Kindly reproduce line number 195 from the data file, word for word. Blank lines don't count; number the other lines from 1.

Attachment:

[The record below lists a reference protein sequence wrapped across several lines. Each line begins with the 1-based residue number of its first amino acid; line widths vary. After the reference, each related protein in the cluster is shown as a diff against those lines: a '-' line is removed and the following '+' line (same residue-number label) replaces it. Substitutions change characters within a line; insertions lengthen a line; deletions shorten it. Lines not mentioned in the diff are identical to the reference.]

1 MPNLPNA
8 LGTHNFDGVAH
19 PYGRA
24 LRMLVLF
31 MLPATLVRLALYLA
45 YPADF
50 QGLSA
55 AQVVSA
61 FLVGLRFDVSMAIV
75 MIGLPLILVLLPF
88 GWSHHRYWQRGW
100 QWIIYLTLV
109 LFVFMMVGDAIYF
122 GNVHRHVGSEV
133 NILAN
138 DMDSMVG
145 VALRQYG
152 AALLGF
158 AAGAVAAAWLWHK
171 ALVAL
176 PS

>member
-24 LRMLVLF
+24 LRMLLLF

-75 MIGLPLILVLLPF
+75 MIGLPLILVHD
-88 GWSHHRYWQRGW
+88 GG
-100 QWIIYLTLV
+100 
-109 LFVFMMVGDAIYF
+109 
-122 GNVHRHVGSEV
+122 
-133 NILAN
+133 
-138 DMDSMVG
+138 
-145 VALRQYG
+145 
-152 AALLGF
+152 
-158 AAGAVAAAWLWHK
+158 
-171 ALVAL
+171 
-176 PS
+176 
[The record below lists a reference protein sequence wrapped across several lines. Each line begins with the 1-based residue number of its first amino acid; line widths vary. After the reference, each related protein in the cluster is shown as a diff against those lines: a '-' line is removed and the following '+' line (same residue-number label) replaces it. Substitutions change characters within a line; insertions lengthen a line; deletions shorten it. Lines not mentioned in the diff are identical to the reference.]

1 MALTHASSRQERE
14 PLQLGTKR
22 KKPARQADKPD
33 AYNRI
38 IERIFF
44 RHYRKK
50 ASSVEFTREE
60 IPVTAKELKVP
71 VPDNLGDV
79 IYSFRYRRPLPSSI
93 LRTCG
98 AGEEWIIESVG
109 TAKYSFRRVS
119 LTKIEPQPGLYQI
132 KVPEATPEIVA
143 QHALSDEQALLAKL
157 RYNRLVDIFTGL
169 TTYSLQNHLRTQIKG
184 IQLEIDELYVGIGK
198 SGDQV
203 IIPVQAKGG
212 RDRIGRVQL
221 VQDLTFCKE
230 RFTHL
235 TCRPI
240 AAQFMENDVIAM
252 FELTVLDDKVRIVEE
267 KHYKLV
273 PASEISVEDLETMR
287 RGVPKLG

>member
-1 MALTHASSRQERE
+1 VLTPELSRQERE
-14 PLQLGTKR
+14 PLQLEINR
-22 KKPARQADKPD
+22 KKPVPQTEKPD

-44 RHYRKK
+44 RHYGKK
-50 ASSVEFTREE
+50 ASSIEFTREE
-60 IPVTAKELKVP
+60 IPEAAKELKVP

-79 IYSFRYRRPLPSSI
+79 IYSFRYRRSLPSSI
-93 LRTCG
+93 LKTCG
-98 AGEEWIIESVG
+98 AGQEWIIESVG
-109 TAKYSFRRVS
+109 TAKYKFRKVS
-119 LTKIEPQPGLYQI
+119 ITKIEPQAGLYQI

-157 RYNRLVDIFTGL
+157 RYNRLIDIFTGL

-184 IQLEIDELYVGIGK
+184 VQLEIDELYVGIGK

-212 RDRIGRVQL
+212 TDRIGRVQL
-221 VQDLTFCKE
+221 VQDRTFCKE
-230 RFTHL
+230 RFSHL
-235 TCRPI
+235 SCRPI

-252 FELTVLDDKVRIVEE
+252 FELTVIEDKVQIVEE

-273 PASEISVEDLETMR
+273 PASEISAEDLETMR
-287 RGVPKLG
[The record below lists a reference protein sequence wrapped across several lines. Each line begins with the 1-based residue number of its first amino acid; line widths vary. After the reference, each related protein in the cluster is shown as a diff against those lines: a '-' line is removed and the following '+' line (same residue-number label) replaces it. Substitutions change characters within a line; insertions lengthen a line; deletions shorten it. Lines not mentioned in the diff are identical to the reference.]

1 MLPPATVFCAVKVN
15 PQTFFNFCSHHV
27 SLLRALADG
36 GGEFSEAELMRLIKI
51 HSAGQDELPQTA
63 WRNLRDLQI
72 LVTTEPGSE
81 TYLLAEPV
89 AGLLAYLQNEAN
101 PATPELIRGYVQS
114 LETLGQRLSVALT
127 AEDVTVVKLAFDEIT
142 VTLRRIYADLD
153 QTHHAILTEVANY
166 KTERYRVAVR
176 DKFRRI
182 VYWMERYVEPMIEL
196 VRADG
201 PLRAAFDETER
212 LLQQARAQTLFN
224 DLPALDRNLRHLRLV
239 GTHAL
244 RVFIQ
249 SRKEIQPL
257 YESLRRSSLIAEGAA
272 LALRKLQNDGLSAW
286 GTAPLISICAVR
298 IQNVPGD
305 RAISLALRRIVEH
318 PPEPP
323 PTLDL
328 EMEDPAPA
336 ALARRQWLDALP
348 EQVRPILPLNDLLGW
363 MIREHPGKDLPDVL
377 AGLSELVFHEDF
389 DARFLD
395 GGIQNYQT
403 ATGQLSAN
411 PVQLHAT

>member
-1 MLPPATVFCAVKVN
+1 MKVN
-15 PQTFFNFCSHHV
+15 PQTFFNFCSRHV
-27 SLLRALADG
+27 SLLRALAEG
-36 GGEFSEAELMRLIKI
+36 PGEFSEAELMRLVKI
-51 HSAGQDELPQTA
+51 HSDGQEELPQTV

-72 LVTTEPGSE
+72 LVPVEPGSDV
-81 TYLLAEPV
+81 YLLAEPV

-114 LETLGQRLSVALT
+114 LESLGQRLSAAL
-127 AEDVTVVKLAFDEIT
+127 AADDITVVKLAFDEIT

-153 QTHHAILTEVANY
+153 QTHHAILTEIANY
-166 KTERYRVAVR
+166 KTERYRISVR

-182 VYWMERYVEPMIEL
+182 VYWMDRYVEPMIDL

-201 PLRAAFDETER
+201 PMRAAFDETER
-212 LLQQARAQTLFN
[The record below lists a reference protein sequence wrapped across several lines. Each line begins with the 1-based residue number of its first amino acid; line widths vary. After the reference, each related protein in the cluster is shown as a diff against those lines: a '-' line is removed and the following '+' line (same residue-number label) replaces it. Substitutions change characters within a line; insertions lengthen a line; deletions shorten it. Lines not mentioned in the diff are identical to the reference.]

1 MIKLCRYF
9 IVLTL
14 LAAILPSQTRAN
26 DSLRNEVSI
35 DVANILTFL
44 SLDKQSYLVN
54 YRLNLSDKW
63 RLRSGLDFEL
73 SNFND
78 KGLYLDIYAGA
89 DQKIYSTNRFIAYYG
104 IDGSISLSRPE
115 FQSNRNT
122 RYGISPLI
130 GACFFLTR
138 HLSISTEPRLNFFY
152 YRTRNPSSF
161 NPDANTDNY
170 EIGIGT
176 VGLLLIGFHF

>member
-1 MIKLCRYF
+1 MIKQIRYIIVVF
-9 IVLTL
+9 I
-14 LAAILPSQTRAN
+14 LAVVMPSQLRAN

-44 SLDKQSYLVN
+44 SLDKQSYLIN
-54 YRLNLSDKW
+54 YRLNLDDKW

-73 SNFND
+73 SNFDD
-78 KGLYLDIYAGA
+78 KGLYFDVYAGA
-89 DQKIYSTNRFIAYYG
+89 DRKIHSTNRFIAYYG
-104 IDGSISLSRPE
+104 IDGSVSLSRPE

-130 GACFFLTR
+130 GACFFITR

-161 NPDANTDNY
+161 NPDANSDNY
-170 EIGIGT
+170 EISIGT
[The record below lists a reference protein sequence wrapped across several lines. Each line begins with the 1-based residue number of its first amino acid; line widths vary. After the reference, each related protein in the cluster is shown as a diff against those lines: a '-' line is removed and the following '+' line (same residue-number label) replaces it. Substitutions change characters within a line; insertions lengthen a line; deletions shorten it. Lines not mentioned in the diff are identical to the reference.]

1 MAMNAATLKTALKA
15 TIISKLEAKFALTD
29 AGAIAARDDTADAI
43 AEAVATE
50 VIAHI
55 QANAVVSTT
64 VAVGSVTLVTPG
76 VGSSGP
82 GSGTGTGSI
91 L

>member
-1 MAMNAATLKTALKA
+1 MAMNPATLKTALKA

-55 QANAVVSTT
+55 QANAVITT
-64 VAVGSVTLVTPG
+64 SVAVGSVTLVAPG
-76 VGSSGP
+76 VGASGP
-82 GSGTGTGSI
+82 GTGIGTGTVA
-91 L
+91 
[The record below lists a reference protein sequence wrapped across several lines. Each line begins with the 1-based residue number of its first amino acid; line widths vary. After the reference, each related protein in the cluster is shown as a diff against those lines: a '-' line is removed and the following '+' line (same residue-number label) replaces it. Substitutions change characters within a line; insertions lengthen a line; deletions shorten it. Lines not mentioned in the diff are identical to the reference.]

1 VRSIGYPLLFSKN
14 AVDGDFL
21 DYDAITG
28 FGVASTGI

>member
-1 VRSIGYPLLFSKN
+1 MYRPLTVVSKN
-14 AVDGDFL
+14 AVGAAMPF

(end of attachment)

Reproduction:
35 DVANILTFL